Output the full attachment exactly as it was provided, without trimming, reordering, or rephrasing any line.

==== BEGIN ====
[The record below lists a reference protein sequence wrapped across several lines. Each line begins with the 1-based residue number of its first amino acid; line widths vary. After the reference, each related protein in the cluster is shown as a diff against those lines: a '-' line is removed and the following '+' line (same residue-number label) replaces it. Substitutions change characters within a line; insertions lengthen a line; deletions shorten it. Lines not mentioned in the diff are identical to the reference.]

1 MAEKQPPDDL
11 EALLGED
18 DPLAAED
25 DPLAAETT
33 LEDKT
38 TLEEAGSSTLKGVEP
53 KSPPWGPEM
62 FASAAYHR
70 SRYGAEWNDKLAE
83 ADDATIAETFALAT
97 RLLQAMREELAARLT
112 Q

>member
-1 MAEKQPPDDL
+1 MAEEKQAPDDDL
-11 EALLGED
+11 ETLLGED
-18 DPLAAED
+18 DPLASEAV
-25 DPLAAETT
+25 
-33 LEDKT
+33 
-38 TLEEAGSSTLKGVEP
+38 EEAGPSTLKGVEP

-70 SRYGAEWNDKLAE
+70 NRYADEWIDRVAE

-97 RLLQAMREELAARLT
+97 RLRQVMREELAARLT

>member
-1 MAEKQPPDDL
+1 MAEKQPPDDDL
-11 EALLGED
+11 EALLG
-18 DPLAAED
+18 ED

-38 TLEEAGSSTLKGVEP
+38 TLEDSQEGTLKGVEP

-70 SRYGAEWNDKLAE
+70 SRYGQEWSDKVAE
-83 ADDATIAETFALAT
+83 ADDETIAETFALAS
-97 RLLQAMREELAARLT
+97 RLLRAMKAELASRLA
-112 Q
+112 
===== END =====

[The record below lists a reference protein sequence wrapped across several lines. Each line begins with the 1-based residue number of its first amino acid; line widths vary. After the reference, each related protein in the cluster is shown as a diff against those lines: a '-' line is removed and the following '+' line (same residue-number label) replaces it. Substitutions change characters within a line; insertions lengthen a line; deletions shorten it. Lines not mentioned in the diff are identical to the reference.]

1 MAEKQPPDDL
11 EALLGED
18 DPLAAED
25 DPLAAETT
33 LEDKT
38 TLEEAGSSTLKGVEP
53 KSPPWGPEM
62 FASAAYHR
70 SRYGAEWNDKLAE
83 ADDATIAETFALAT
97 RLLQAMREELAARLT
112 Q

>member
-1 MAEKQPPDDL
+1 MAEEKQAPDDDL
-11 EALLGED
+11 ETLLGED
-18 DPLAAED
+18 DPLASEAV
-25 DPLAAETT
+25 
-33 LEDKT
+33 
-38 TLEEAGSSTLKGVEP
+38 EEAGPSTLKGVEP

-70 SRYGAEWNDKLAE
+70 NRYADEWIDRVAE

-97 RLLQAMREELAARLT
+97 RLRQVMREELAARLT

>member
-1 MAEKQPPDDL
+1 MAEKQPPDDDL
-11 EALLGED
+11 EALLG
-18 DPLAAED
+18 ED

-38 TLEEAGSSTLKGVEP
+38 TLEDSQEGTLKGVEP

-70 SRYGAEWNDKLAE
+70 SRYGQEWSDKVAE
-83 ADDATIAETFALAT
+83 ADDETIAETFALAS
-97 RLLQAMREELAARLT
+97 RLLRAMKAELASRLA
-112 Q
+112 